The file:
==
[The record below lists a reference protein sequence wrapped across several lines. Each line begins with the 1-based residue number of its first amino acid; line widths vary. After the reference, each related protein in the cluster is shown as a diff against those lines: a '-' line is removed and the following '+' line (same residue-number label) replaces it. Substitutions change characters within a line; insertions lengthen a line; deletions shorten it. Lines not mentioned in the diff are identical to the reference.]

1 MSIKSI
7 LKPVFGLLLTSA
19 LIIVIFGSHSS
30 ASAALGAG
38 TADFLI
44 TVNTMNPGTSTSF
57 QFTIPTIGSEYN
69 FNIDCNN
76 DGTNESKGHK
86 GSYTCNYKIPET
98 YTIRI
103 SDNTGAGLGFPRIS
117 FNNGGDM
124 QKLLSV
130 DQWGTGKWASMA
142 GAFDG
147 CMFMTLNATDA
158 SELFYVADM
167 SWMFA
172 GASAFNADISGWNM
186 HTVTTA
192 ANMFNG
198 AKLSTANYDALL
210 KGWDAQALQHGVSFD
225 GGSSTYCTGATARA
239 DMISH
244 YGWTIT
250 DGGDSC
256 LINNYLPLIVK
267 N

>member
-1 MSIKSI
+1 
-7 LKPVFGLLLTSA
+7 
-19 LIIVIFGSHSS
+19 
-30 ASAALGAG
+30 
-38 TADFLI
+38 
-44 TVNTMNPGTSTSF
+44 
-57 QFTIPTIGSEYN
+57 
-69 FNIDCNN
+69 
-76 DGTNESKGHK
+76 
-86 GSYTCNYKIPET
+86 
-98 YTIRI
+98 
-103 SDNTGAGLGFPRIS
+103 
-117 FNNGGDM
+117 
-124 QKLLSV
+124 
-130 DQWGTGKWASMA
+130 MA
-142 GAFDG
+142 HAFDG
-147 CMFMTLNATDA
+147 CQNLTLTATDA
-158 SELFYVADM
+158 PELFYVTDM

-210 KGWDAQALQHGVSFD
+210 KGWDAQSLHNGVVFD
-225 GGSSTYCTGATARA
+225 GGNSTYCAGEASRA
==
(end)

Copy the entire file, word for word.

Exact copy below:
[The record below lists a reference protein sequence wrapped across several lines. Each line begins with the 1-based residue number of its first amino acid; line widths vary. After the reference, each related protein in the cluster is shown as a diff against those lines: a '-' line is removed and the following '+' line (same residue-number label) replaces it. Substitutions change characters within a line; insertions lengthen a line; deletions shorten it. Lines not mentioned in the diff are identical to the reference.]

1 MSIKSI
7 LKPVFGLLLTSA
19 LIIVIFGSHSS
30 ASAALGAG
38 TADFLI
44 TVNTMNPGTSTSF
57 QFTIPTIGSEYN
69 FNIDCNN
76 DGTNESKGHK
86 GSYTCNYKIPET
98 YTIRI
103 SDNTGAGLGFPRIS
117 FNNGGDM
124 QKLLSV
130 DQWGTGKWASMA
142 GAFDG
147 CMFMTLNATDA
158 SELFYVADM
167 SWMFA
172 GASAFNADISGWNM
186 HTVTTA
192 ANMFNG
198 AKLSTANYDALL
210 KGWDAQALQHGVSFD
225 GGSSTYCTGATARA
239 DMISH
244 YGWTIT
250 DGGDSC
256 LINNYLPLIVK
267 N

>member
-1 MSIKSI
+1 
-7 LKPVFGLLLTSA
+7 
-19 LIIVIFGSHSS
+19 
-30 ASAALGAG
+30 
-38 TADFLI
+38 
-44 TVNTMNPGTSTSF
+44 
-57 QFTIPTIGSEYN
+57 
-69 FNIDCNN
+69 
-76 DGTNESKGHK
+76 
-86 GSYTCNYKIPET
+86 
-98 YTIRI
+98 
-103 SDNTGAGLGFPRIS
+103 
-117 FNNGGDM
+117 
-124 QKLLSV
+124 
-130 DQWGTGKWASMA
+130 MA
-142 GAFDG
+142 HAFDG
-147 CMFMTLNATDA
+147 CQNLTLTATDA
-158 SELFYVADM
+158 PELFYVTDM

-210 KGWDAQALQHGVSFD
+210 KGWDAQSLHNGVVFD
-225 GGSSTYCTGATARA
+225 GGNSTYCAGEASRA